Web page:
• If you're thinking of buying insurance, I suggest you speak to an honest agent first who won't give you all the fluff about each policy.
  • Ditch that gym membership. Do you really need that manicure/facial/spa package? And why are you still paying for premium cable TV when you're barely home to watch it?
  • I can never justify paying $10 for a popcorn or $8 for nachos when I know I can get them cheaper before or after the movie.
  • Seriously, why on earth do you need an iPad, iPod or a Kindle when you already own a laptop and mobile phone? And unless you're a professional photographer, you will never get back the money you spent on buying your DSLR.

4. Don't feel like you have to say 'yes'

We all want to be part of a group and feel like we belong. This can put undue pressure on millennials to say 'yes' for fear of missing out.

It can be simple things like agreeing to an impromptu weekend trip to Bangkok, opening bottles of liquor while out partying or splurging on the latest gadgets.

Being able to say 'no' when you don't want to do something is part of the growing up process, it will also help you stay grounded and not spend beyond your means.

5. Travel, but do it on a budget

As millennials are more likely to put off marriage and buying their first home till a later age, that leaves them with more disposable income to travel.

If you are are a young millennial who has caught the travel bug, take heart that there's always a way to see the world without having to use up all your savings.

Simple tips like buying your air tickets ahead of time to take advantage of promotions, using the right travel credit cards to get travel discounts and free travel insurance, as well as staying in cheaper accommodations such as B&Bs, backpacker hostels and couchsurfing will save you lots of money while travelling!

Here are the two best credit cards for budget travellers in Singapore.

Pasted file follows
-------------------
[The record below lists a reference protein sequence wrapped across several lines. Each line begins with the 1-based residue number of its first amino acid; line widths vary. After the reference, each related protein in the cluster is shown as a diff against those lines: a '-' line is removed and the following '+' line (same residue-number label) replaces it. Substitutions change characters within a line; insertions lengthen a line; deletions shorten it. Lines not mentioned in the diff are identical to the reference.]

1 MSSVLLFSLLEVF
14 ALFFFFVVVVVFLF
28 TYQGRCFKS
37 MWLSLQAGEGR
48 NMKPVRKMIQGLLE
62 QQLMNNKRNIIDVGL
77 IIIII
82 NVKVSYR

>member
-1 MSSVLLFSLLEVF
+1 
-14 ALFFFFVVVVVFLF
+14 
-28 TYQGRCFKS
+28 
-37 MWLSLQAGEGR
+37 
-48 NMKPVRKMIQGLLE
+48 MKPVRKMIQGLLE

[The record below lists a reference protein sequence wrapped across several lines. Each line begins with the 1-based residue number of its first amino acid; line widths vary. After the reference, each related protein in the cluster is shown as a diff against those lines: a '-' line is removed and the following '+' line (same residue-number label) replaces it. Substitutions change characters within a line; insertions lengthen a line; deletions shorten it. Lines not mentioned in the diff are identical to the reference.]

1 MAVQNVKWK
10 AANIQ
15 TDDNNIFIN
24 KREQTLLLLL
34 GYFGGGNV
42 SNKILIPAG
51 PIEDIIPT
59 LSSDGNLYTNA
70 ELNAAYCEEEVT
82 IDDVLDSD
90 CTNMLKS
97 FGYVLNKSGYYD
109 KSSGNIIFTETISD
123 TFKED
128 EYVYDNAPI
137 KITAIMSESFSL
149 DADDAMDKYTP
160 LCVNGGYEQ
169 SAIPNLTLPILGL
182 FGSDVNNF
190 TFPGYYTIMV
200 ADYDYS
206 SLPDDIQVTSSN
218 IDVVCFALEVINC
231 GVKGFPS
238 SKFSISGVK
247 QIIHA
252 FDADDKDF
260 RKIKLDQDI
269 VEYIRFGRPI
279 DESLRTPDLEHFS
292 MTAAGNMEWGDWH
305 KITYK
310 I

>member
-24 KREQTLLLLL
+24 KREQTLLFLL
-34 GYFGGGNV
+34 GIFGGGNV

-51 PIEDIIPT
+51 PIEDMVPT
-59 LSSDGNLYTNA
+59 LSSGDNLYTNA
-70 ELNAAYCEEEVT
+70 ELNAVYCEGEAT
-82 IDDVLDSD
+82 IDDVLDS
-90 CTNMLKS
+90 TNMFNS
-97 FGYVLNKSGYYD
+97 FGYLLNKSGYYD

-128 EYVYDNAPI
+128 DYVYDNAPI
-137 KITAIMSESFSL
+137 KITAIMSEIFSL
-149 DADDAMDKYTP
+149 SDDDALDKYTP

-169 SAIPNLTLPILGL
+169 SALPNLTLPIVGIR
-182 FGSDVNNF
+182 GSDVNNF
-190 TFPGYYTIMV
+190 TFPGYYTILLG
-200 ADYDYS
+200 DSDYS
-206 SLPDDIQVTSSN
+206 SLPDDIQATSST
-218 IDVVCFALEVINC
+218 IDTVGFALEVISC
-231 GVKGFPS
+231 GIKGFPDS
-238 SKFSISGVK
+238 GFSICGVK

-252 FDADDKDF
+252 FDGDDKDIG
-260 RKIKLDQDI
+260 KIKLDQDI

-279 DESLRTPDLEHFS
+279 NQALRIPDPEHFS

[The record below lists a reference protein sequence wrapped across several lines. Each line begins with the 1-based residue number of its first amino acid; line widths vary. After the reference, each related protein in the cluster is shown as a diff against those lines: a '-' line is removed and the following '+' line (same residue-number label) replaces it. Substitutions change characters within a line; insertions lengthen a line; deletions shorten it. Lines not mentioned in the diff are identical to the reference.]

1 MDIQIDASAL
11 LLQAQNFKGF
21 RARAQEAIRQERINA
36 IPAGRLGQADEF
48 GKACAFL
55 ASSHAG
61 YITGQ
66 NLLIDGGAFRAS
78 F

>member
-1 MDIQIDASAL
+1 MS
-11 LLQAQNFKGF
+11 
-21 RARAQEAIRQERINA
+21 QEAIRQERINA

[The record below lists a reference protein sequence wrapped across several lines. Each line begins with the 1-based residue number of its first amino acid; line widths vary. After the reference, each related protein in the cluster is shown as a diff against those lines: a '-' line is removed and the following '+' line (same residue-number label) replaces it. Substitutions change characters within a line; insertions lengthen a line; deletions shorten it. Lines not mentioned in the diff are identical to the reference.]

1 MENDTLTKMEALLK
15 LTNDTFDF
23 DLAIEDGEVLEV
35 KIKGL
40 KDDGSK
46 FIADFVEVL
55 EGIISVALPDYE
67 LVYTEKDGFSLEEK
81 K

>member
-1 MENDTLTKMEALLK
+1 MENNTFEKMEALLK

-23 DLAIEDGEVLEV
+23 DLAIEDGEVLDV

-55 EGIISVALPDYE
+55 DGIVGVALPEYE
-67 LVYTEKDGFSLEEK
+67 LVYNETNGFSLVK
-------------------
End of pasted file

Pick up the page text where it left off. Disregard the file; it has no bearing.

If you want to travel somewhere on a budget and you don't want to go too far, take a look at these 4 affordable getaway destinations close to Singapore.

And if you want more details and travel tips about some popular (and cheap) destinations, read our travel guide to Ubud, Bali, our travel guide to Bangkok, and our travel guide to Hong Kong.

5 things young Singaporeans waste money on without realising it

  • Out of the Top 10 most common Facebook messages that pops up on my timeline is the exhortation to please buy the remaining 6 months of someone's gym membership since they never use it/they are leaving the country/their significant other has quit the gym.
  • But seriously, the real reason people are always trying to offload their memberships is that most of them signed up due to predatory sales tactics of gym salespeople.
  • Only to later discover that they just didn't have the time/energy/will to drag themselves to a work out.
  • I even know someone who purchased a lifetime membership for, well, more than what some Singaporeans earn in a year. He hardly goes.
  • If you're an avid online shopper, you already know for a fact that when you buy clothes online, you can expect at least 10 per cent to 20 per cent of your buys to look significantly worse than you thought they would.
  • A friend of mine who spent the whole of last year addicted to Taobao has reportedly thrown away every single one of her buys, including two Prada bags she paid $500 for that turned out to be fakes when the handle got ripped off of one of them.
  • Despite the relatively low price of some online clothing stores, be aware that you might end up spending a lot more in the long run due to clothes that look way worse than you predicted.
  • Dining as a group can be tricky. When someone wants to share a few appetizers, nobody wants to be a wet blanket by saying they'll stick to their mains. And most of the time, if the bill is shared equally amongst you, you'll end up paying for their share even if you didn't eat or explicitly agree to adding additional items.
  • This one is for the ladies (mostly). In most of my office jobs, I couldn't help but notice how so many of the ladies-interns included, had perfectly manicured nails.
  • Okay, I can understand how examining your nails throughout the MRT ride to work can help to take your mind off the crowds, I guess.
  • But the main thing is that manicures are actually insanely expensive when you consider the fact that they only last 2-3 weeks max and are a rather non-essential embellishment that you can easily DIY.
  • Bringing lunch to work just doesn't happen anymore, and with the CBD area becoming more and more of a nightlife and entertainment district these days, lunchtime can feel like a high-stakes social game.